Chipewyan First Nations live and hunt in proximity to the Athabasca river, downstream of the tar sands, and in 2006 a physician named Dr John O’Connor identified increased rates of rare cancers in people living in the community.
How do we move on from these destructive outcomes? As we learn more about the toxic effects of the oil sands, the clearer it becomes that restitution of their impacts demand actions similarly cut across the cultural, ecological and technological levels.
While life-forms and ecologies have been disrupted and fragmented by these operations, they may also represent systems harbouring generative capacities in the face of pollution. For instance, it has long been known that certain microbial life-forms thrive in oil contaminated areas, and that some bacteria can digest naphthenic acids, using them for growth and releasing benign by- products. Harnessing these microbes to remediate sites of oil contamination  has been a strong research focus of certain university departments and oil-funded startups. It is projected that, after contaminated sites are detoxified, it will be possible to reintroduce native species of flora and fauna. Remediation followed by reclamation. Covering over 200 square kilometres, tailings ponds represent important targets for detoxification and reclamation.
In one story, researchers from the University of Saskatchewan spotted a dandelion growing miraculously in a former oil sands mine. It was a fungus, isolated from the root structure of the plant, that enabled it to grow in these harsh conditions. This fungus grew in a symbiotic relationship with the plant, a relationship which one scientist referred to as ‘multitalented’: further to metabolising environmental toxins itself, the fungus stimulated the plant roots to secrete peroxidases, enzymes that can break down large hydrocarbons into smaller and safer chemicals. As the fungus-plant relationship creates a buffer zone around the root, chemicals that could once pass through the root membrane unobstructed, damaging plant life, are now captured and bio-transformed by arsenals of microbiological life. Recalibrating the distribution of industrial chemicals is achieved at the micro-level by newly emerging relationships between life forms.
These discoveries remind us that life is an active agent in the modelling and remodelling of the chemosphere, operating in unpredictable and unforeseen ways
Instead of viewing bodies and ecosystems as passive recipients of chemical contaminations, these discoveries remind us that life is an active agent in the modelling and remodelling of the chemosphere, operating in unpredictable and unforeseen ways. How do these insights inform our views of reclamation and sustainability? On the one hand, the discovery of oil-eating microbes and purifying fungi does not mean we can ‘sit back’ and let nature ‘take its course’. Valorising the self-organising features of biological evolution leads to a disavowal of anthropogenic impacts on the living world. Equally dangerous is the assumption of complete control and dominance over these emergent species and relations, a perspective which reproduces the anthropocentrism that got us here in the first place. In a time where separating the categories of the ‘natural world’ and ‘humanity’ is no longer tenable, reclamation becomes a collaborative effort between humans and non-humans in newly forming symbioses.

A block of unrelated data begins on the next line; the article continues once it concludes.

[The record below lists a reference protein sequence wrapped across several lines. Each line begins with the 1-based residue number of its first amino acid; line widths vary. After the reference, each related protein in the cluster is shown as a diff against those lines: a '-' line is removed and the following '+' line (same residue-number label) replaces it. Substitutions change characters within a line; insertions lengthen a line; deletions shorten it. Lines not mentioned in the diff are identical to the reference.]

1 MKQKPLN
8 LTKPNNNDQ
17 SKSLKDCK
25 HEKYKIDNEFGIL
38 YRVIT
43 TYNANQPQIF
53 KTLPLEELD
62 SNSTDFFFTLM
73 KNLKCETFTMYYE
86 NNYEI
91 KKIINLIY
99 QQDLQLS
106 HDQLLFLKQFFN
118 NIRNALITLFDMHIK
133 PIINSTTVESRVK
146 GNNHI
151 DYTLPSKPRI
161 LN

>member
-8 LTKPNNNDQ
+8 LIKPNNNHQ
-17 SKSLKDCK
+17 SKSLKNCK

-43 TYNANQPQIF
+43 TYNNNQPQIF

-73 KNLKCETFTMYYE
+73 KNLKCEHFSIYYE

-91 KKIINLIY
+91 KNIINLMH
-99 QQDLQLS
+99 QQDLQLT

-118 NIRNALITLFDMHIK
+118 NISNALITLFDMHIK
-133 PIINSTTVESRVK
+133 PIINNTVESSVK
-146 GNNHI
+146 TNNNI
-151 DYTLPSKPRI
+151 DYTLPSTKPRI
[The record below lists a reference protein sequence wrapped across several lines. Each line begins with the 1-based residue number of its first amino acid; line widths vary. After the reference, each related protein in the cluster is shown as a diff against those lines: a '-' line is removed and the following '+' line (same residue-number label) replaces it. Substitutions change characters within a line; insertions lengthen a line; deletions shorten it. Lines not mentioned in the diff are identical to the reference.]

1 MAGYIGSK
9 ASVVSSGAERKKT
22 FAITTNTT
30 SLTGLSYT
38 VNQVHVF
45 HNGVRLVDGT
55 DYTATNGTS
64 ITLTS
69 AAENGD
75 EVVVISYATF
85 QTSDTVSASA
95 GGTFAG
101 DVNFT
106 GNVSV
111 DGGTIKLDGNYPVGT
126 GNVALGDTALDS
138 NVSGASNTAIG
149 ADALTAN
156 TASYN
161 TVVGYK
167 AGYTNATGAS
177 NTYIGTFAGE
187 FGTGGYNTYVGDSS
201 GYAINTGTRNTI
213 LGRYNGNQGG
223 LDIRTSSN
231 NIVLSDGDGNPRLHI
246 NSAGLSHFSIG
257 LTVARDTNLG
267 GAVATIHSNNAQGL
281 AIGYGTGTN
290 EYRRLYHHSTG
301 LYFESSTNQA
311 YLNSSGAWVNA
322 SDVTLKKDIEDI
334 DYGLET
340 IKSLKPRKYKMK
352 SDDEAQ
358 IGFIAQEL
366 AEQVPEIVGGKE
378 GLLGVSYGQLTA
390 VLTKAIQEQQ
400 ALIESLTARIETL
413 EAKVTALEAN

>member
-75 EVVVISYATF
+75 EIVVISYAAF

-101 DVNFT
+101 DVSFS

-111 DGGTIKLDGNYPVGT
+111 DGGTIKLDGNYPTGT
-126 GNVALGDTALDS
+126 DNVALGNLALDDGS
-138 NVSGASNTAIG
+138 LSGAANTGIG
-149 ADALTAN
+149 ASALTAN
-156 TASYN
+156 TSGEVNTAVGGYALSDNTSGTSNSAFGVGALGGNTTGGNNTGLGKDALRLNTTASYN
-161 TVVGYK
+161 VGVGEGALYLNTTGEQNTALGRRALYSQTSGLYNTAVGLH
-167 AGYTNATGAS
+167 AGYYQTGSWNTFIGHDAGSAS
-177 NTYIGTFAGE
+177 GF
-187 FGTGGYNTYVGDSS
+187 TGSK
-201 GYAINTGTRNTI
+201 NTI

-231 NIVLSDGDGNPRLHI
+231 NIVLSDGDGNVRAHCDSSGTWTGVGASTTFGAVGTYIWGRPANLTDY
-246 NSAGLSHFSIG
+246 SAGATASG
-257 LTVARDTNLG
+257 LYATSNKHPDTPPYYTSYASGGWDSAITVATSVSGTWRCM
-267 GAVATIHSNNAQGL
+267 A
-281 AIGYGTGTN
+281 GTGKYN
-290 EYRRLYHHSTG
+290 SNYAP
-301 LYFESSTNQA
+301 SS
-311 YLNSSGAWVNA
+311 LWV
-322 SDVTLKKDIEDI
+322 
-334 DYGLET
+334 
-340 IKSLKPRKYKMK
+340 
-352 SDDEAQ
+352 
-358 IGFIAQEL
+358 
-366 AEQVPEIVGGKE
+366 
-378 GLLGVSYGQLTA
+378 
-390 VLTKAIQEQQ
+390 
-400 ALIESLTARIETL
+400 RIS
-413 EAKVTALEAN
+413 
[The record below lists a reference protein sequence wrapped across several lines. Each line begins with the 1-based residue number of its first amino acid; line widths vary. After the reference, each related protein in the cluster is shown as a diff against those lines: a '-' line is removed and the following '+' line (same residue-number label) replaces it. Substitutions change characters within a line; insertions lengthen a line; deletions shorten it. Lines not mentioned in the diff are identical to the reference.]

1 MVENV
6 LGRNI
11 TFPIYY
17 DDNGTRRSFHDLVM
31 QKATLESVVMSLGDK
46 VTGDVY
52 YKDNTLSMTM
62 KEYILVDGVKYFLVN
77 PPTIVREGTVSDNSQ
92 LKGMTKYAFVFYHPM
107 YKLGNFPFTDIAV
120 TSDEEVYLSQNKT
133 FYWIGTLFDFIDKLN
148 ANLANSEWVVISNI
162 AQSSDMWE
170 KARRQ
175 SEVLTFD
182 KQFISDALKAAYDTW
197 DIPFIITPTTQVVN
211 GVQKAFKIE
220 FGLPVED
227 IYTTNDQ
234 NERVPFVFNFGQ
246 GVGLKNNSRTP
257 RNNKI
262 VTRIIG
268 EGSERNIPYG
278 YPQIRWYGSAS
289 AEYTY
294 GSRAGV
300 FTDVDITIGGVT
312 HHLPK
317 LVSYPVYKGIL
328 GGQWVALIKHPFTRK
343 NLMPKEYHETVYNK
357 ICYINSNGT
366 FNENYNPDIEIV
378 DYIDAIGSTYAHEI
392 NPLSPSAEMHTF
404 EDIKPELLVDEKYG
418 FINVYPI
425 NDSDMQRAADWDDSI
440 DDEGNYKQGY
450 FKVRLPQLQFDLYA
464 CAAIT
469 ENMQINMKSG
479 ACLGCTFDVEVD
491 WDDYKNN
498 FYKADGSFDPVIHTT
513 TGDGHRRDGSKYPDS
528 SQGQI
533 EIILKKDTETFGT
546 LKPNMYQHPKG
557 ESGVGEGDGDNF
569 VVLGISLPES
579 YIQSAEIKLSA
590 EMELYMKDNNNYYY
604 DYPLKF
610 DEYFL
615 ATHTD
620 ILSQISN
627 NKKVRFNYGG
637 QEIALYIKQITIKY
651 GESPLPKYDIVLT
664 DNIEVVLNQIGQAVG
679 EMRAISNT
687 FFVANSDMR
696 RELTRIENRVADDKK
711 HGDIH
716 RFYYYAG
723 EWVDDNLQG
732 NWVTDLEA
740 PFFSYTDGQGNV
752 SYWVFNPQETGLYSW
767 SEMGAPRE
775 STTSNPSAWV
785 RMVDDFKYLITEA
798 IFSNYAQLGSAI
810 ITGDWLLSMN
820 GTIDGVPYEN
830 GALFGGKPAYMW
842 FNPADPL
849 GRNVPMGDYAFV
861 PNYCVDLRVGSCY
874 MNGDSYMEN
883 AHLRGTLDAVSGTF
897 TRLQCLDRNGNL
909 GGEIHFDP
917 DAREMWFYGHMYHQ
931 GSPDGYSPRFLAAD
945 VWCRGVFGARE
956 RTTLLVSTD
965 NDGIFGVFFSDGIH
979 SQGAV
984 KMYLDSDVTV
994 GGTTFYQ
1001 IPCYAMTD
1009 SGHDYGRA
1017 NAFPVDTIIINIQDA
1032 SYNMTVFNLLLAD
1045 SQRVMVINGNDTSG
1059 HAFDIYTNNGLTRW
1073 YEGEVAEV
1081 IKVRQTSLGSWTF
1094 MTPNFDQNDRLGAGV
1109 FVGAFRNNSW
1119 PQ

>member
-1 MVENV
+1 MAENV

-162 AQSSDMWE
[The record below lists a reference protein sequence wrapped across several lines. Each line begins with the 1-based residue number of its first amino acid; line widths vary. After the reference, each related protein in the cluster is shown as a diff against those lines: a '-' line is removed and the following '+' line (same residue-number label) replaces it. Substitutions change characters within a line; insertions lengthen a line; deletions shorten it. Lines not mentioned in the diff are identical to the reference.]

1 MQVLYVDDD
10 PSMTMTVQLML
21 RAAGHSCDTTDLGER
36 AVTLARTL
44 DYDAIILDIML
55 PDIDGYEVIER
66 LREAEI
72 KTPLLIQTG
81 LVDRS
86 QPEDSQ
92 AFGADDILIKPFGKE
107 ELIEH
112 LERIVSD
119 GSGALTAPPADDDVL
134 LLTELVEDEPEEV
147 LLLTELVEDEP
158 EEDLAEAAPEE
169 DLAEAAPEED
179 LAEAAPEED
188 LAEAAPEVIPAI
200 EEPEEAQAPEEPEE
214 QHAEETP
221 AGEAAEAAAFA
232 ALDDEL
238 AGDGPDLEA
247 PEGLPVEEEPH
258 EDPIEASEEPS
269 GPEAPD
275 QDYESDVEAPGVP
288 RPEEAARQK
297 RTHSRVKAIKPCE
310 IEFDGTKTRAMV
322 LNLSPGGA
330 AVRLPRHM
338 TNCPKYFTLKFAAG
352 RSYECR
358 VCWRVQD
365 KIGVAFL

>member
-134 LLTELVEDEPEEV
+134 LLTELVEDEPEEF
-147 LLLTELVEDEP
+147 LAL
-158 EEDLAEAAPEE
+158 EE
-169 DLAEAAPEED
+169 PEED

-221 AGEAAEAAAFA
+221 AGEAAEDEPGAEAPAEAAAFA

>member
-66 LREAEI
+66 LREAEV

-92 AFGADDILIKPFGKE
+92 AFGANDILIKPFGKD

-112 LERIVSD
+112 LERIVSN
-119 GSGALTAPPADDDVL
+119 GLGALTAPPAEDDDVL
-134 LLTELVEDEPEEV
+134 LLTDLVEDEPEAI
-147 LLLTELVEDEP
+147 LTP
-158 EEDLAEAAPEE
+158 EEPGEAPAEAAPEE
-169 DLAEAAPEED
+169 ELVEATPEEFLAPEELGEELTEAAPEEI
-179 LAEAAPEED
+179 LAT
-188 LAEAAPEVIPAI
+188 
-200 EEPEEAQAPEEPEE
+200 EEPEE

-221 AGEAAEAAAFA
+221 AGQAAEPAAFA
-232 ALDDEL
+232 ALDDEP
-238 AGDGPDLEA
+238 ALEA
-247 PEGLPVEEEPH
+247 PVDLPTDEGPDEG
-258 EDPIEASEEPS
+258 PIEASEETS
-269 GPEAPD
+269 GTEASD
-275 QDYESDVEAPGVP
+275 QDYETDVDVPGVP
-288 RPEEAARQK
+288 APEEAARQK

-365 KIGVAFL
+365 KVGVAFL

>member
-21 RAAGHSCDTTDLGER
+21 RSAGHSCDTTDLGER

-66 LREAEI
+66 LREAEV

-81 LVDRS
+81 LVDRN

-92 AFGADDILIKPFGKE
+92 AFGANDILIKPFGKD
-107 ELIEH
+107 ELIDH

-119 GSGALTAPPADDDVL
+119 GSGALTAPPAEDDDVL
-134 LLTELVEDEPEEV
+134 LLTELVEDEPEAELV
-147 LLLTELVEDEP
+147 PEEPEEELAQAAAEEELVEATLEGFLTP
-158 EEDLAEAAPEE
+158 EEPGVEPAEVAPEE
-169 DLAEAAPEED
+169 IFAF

According to the oil sands industry, the ultimate goal of reclamation efforts is to restore mined areas and tailings ponds to their former levels of ecosystem diversity and productivity. In the Albertan region, processes involving EDCs and other contaminants leave scars and residues in plant and animal life, remoulding ecological assemblages and demonstrating that reclamation projects are unlikely to return these ecosystems to their ‘previous’ state. The reality and complexity of EDCs and other environmental chemicals suggests reclamation is a boundless venture with no fixed endpoint. Just as chemical contaminants do, reclamation efforts must transcend the borders of mining operations sites and enter into adjacent ecosystems and cultures.
In the tar sands, destruction and creation exist side by side, with toxicity and symbioses representing either end of a spectrum of anthropogenic outcomes. If there is one thing this tells us, it is that reclamation efforts must be sensitive to the complex and embedded ecological relations that the tar sands have brought into play. If we are to effectively restore the tar sands, we need to more fully understand each end of this spectrum.
 Oil sands tailings are a complex mixture. Here I am referring to the oil sands process affected water (OSPW). This is the material left over after the desired bitumen is extracted from the sand using high pressure steam. The steam condenses into water that is contaminated with, amongst other things, bitumen residue, polycyclic aromatic hydrocarbons and naphthenic acids. Trillions of litres of water, taken from the Athabasca river, have been used in the process of oil sands refinement. ‘Tailings ponds’ - which are more like lakes than ponds - are where this OSPW is stored. Tailings ponds have been a central focus point in discussion about the environmental impacts of the oil sands projects because of their devastating ecological effects, their effects on the water table, and the need to detoxify them and reclaim lost land.
 The process of using life-forms for detoxification is broadly referred to as ‘bioremediation’.
Pippin’s golden honey pepper, Aunt Lou’s Underground Railroad tomato, the Paul Robeson tomato. Buried in the names of beloved fruits and vegetables is a rich tapestry of Black life, knowledge and history. In this sneak peak into our landmark Issue 10 (which you can pick up here) Amirio Freeman uncovers these stories, exploring how imperial Linnaean naming conventions continue to threaten essential endemic plant names, along with the ways of knowing and remembering that they embody. Illustration by Farida Eltigi.